Is Your Home’s Tap Safe? A Guide to Drinking Unfiltered Tap Water

We know water as the “elixir of life” because plants, animals, and humans need fresh water to survive. As our population grows, we realize how scarce and valuable drinking water is and take necessary measures to protect it. 

But what about the tap water in our homes? Is it safe to drink?

Where Does Our Water Come From?

97% of the planet’s water comes from oceans and seas while the remaining is freshwater. Out of that tiny fraction of drinkable water, 2% is locked up in glaciers of ice. So we have 1% of freshwater, which comprises surface water and groundwater.

The tap water we drink, cook, and bathe with comes from surface water sources like streams, rivers, lakes, and reservoirs, or underground sources like aquifers, permeable rocks that can store and transmit water.

However, we have to ensure this is safe water to drink, as pollutants can seep in and result in a range of health issues.

How Does My Tap Water Get Treated?

Regardless of whether we use surface water or groundwater, water suppliers must follow various treatment processes to remove any contaminants.

Common practices include:


This is when suppliers remove the particles on the water’s surface. Then, they add alum and other chemicals to extract the dirt.


The suppliers remove heavy particles created by the alum and other chemicals, so only clean water remains.


Layers of gravel, charcoal, and sand filter the remaining water to remove even smaller particles. 


The suppliers add chemicals like chlorine, so it kills any bacteria or microorganisms in the water.


The water is now fully clean and transported to the reservoir so it can reach your home.

How Does Drinking Water Get Contaminated?

The Center for Disease Control says the most common sources of contamination in the US’s tap water comes from local land use and manufacturing processes. For example, fertilizers and pesticides used in farming can seep into surface waters if they’re not carefully monitored. 

Further, natural disasters can have an impact, such as massive amounts of rain. Heavy rainfall can result in mudslides and flooding which could leak into rivers, a town’s potential water source. 

Humans can also be a problem from inadequate sanitation to poor protection of drinking water sources. We can end up with sewage- or feces-contaminated water where bacteria and parasites thrive. 

How Do I Know If the Water Is Safe?

63 million Americans, almost a fifth of the United States, live in places where water systems violate safety regulations and do not comply with protecting public health.

Even though most of the water supply is potable, major cities like San Francisco, LA, New York, Boston, and Washington DC have some contaminated water. Rural places areas are more affected than wealthy urban areas, and their water has contaminants that exceed the legal limit.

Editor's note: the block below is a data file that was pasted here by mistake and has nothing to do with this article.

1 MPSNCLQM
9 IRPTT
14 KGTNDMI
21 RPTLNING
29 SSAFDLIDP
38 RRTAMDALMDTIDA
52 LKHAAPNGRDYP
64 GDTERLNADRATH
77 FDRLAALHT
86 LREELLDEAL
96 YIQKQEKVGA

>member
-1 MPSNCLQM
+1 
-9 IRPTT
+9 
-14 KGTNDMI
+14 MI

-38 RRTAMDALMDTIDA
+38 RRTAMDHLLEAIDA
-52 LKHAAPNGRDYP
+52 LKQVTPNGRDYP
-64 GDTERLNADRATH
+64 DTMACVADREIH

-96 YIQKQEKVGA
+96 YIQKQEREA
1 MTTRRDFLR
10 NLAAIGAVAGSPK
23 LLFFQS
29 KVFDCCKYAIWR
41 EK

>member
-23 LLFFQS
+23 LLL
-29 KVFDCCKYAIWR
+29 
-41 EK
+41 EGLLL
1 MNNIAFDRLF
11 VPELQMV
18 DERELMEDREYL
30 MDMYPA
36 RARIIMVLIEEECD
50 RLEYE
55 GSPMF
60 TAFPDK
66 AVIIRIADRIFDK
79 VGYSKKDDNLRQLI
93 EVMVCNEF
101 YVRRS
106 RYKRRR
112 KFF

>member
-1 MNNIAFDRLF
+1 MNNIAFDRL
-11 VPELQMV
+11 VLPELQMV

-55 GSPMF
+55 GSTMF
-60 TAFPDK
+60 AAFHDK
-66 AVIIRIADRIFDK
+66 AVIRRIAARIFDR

But it’s not all doom and gloom. The federal law governing public water sources known as the Safe Drinking Water Act (SDWA) aims to provide the safest drinking water to US residents.

If any factors compromise water safety or its regulations, the local government has to inform people to stop drinking tap water. Also, the community water systems must prepare annual reports about their water.

Before Googling “is tap water safe to drink,” EWG has you covered. They’ve compiled a handy Tap Water Database that pulls 30 million records from state agencies. Just enter your ZIP code to get a report of potential contaminants that flow from your tap. 

What Are the Main Contaminants?

Before you ask “is tap water safe,” we must know the contaminants ruining our clean water supply. These include:

  • Fluoride
  • Pharmaceutical drugs
  • Hexavalent chromium
  • Radioactive contaminants
  • Arsenic
  • Lead, aluminum, and other heavy metals 

Unfortunately, these can cause various health issues such as gastrointestinal ailments, neurological disorders, and even reproductive problems.

Another factor of impure drinking water is the pipes in our houses.

Many homes have galvanized steel water pipes which rust on the inside, thus producing water with a yellow, red, or brown tinge. A practical way to prevent this is by using a water filter, so the water is safe to drink. These filters extract any dirt or rust and produce great-tasting water.

Further, many American homes have hard water flowing from their taps. This makes it harder to clean sinks, tubs, and showers. You can attempt to “soften” the water, but it can just add more sodium. 

Even though clean and safe drinking water is scarce, the US government is developing new methods in water treatment to prevent any unsafe conditions. When we pay attention to the current systems and try to improve them, then more people will get access to this basic human right.

So How Can You Protect Your Drinking Water?

As drinking water is a valuable resource, we must protect it at all costs. Governments are brainstorming ideas because of the ever-growing population, our excessive use, and pollutants that are ruining our water supply.

We must change our lifestyle and aim to be more natural. We should avoid using pesticides or chemical cleaning agents, as they can seep into the groundwater and contaminate it. Even reducing the amount of garbage by recycling can keep our water reserves cleaner.

Tap water is something we’ve taken for granted all our lives. Now, we must pay it forward so future generations and those in rural areas can get enough clean drinking water to survive.

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